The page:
keywords = "Cardiotoxicity, Heat shock protein, Methamphetamine, Myocardia, Water-restraint stress",
author = "Masafumi Tomita and Hironobu Katsuyama and Yoko Watanabe and Kazuo Hidaka and Kei Yoshitome and Satoru Miyaishi and Takaki Ishikawa and Kotaro Shinone and Masayuki Nata",
year = "2011",
month = "3",
day = "15",
doi = "10.1016/j.cbi.2011.01.025",
language = "English",
volume = "190",
pages = "54--61",
journal = "Chemico-Biological Interactions",
issn = "0009-2797",
publisher = "Elsevier Ireland Ltd",
number = "1",

}

TY - JOUR

T1 - Water-restraint stress enhances methamphetamine-induced cardiotoxicity

AU - Tomita, Masafumi

AU - Katsuyama, Hironobu

AU - Watanabe, Yoko

AU - Hidaka, Kazuo

AU - Yoshitome, Kei

AU - Miyaishi, Satoru

AU - Ishikawa, Takaki

AU - Shinone, Kotaro

AU - Nata, Masayuki

PY - 2011/3/15

Y1 - 2011/3/15

N2 - Methamphetamine (MAP) and stress both cause a variety of cardiovascular problems. Stress also increases stimulant drug-seeking or drug-taking behavior by both humans and animals. In addition to the physiological effects on circulation, metabolism, and excretion, stress affects subject's responses to stimulant drugs such as MAP. However, the mechanisms underlying the drug-stress interactions remain unknown. In the present study, we assessed the effects of stress on myocardial responses to MAP in mice. Mice were injected with MAP (30 mg/kg) immediately before exposure to water-restraint stress (WRS), which has often been used as a stressor in animal experiments. The combination of MAP with WRS produced a significant increase (p <0.01) in the leakage of proteins specific to myocardial damage and the levels of cytokines IL-6, TNF-α, and IL-10. The histological findings indicated the possibility that a combination of MAP with WRS induced cardiac myocytolysis. We also examined the expression of heat shock proteins (Hsps), which have cardioprotective effects. Administration of MAP alone significantly stimulated the RNA expressions of Hsp32, 60, 70, and 90 and the protein Hsp70 in cardiac muscles, whereas the expressions due to WRS or MAP plus WRS were not increased. These results reveal the fact that exposure to WRS depresses the induction of Hsps, in particular Hsp70, due to MAP injection, following to enhance MAP-induced myocardial damage. We believe that interactions between MAP and severe stress, including environmental temperature, affect the induction of Hsps, following to susceptibility of hosts to cardiotoxicity due to the stimulant drug.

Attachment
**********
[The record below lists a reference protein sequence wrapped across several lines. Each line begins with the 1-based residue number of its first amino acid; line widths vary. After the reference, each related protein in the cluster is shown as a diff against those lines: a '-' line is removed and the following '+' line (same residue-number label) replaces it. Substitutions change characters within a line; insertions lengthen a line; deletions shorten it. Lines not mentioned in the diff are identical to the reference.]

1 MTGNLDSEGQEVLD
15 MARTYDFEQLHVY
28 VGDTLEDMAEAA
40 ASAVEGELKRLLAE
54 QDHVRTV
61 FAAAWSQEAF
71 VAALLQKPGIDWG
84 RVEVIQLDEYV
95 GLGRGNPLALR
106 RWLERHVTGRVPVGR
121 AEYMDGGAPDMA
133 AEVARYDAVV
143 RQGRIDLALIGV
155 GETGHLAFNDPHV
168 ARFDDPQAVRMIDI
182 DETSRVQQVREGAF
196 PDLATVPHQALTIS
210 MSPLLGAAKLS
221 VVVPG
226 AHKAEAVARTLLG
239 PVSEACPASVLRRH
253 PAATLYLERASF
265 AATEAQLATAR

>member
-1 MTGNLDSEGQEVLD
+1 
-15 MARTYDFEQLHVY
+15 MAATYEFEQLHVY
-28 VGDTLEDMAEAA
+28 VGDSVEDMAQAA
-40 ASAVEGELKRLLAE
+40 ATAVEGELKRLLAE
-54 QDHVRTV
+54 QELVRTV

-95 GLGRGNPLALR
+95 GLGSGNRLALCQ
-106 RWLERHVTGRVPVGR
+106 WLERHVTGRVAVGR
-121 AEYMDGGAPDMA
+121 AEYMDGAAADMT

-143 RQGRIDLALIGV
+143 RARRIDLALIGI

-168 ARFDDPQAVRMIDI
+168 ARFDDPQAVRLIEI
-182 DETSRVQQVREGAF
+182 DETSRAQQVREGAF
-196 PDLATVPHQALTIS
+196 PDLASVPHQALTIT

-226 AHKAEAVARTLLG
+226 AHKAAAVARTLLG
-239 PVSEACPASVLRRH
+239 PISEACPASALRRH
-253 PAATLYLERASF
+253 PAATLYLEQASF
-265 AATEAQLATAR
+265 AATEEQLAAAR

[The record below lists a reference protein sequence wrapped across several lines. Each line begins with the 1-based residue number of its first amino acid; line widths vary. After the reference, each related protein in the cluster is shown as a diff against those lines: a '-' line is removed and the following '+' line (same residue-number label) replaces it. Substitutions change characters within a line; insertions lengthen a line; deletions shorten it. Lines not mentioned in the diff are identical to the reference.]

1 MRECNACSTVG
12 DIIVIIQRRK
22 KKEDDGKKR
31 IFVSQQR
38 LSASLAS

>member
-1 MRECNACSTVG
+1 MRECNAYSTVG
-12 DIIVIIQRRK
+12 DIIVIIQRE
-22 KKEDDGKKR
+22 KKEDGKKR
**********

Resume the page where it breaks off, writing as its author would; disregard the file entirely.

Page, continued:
AB - Methamphetamine (MAP) and stress both cause a variety of cardiovascular problems. Stress also increases stimulant drug-seeking or drug-taking behavior by both humans and animals. In addition to the physiological effects on circulation, metabolism, and excretion, stress affects subject's responses to stimulant drugs such as MAP. However, the mechanisms underlying the drug-stress interactions remain unknown. In the present study, we assessed the effects of stress on myocardial responses to MAP in mice. Mice were injected with MAP (30 mg/kg) immediately before exposure to water-restraint stress (WRS), which has often been used as a stressor in animal experiments. The combination of MAP with WRS produced a significant increase (p <0.01) in the leakage of proteins specific to myocardial damage and the levels of cytokines IL-6, TNF-α, and IL-10. The histological findings indicated the possibility that a combination of MAP with WRS induced cardiac myocytolysis. We also examined the expression of heat shock proteins (Hsps), which have cardioprotective effects. Administration of MAP alone significantly stimulated the RNA expressions of Hsp32, 60, 70, and 90 and the protein Hsp70 in cardiac muscles, whereas the expressions due to WRS or MAP plus WRS were not increased. These results reveal the fact that exposure to WRS depresses the induction of Hsps, in particular Hsp70, due to MAP injection, following to enhance MAP-induced myocardial damage. We believe that interactions between MAP and severe stress, including environmental temperature, affect the induction of Hsps, following to susceptibility of hosts to cardiotoxicity due to the stimulant drug.

KW - Cardiotoxicity

KW - Heat shock protein

KW - Methamphetamine

KW - Myocardia

KW - Water-restraint stress

UR - http://www.scopus.com/inward/record.url?scp=79952699591&partnerID=8YFLogxK

UR - http://www.scopus.com/inward/citedby.url?scp=79952699591&partnerID=8YFLogxK

U2 - 10.1016/j.cbi.2011.01.025

DO - 10.1016/j.cbi.2011.01.025

M3 - Article

C2 - 21276779

AN - SCOPUS:79952699591

VL - 190

SP - 54

EP - 61

JO - Chemico-Biological Interactions

JF - Chemico-Biological Interactions

SN - 0009-2797

IS - 1

ER -